The union wants more games because the players agreed in March to take their 2020 salaries on a prorated basis. The owners and the M.L.B. commissioner, Rob Manfred, have essentially said the players would get prorated salaries — if they play a drastically compressed schedule.


Like most major U.S. sports organizations, the N.B.A. and M.L.B. shut down because of the coronavirus pandemic in mid-March. At the time, they were in very different positions, the N.B.A. deep into its 82-game regular season and just weeks away starting the playoffs, while M.L.B. was in spring training, two weeks from its first official game of the year.

On Wednesday, Major League Soccer players ratified a new labor agreement and agreed to turn this season into a tournament at the site the N.B.A. has also chosen, the Disney World sports complex. The National Hockey League and the National Women’s Soccer League had previously announced plans for abbreviated seasons. All of the plans to play hinge on approval from public health officials.

As the pandemic upends work and home life, women have carried an outsized share of the burden: They are more likely to lose a job and more likely to shoulder the responsibilities of closed schools and day care. The gradual reopening threatens to compound their problems — forcing them out of the labor force or into part-time jobs while increasing their duties at home.

In February, right before the outbreak began to spread in the United States, working women passed a milestone: making up more than half of the nation’s civilian nonfarm labor force. But the effects of the pandemic could last a lifetime, reducing their earning potential and work opportunities.

The Metropolitan Transportation Authority, which runs the buses and subways, and Mayor Bill de Blasio have outlined their visions, but many details remain to be worked out.

On Wednesday, for instance, Mr. de Blasio reiterated his request that social distancing be enforced by limiting seating. “It is crucial that every other seat be blocked off so that it’s clear that you never end up sitting next to someone,” he said.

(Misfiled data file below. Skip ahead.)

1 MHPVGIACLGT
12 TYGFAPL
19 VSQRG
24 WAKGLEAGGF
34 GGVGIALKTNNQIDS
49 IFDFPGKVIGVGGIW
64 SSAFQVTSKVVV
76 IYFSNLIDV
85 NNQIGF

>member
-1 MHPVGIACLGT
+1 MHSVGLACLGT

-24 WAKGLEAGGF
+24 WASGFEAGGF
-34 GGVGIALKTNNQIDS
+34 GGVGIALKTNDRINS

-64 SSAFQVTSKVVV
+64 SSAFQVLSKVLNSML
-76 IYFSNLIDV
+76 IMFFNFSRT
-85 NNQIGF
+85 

The agency dismissed the proposal.

“Like many of the mayor’s ideas, this is nice in theory but utterly unworkable,” an M.T.A. spokeswoman said in a statement. “The mayor’s plan would allow us to serve only a tiny percentage of our riders — likely around 8 percent.”

On Tuesday, in an open letter to the mayor, the agency released some elements of its plan: Full service will resume across the system on Monday, though subways will still close for nightly disinfecting from 1 a.m. to 5 a.m. Social-distancing floor markings will be set at stations. Workers known as “platform controllers” will try to reduce crowding.

Under the first phase of the city’s reopening, curbside retail pickup and nonessential construction and manufacturing can restart. The mayor has said he expected that at least 200,000 people would begin returning to work.

But the M.T.A.’s plan said that during that phase, subway and bus service would remain for “essential trips only.”

Mr. de Blasio had also asked that trains and buses skip stops if they are over capacity and that the agency “temporarily close stations when needed during peak hours,” which could make slow commuting. The agency’s letter to the mayor did not address either request.

Reporting was contributed by Fahim Abed, Reed Abelson, Liz Alderman, Yousur Al-Hlou, Mike Baker, Emily Cochrane, Michael Cooper, Andrew Curry, Melissa Eddy, Thomas Erdbrink, Sheri Fink, Thomas Gibbons-Neff, Abby Goodnough, Denise Grady, Javier C. Hernández, Jason Horowitz, Tyler Kepner, Patrick Kingsley, Eric Lipton, Patricia Mazzei, Apoorva Mandavilli, Sarah Mervosh, Benjamin Mueller, Andy Newman, Najim Rahim, Luis Ferré Sadurní, Dagny Salas, David E. Sanger, Christopher F. Schuetze, Michael D. Shear, Kaly Soto, Marc Stein, Tracey Tully, Megan Twohey, Mark Walker, Noah Weiland, Carl Zimmer and Karen Zraick. Albee Zhang contributed research.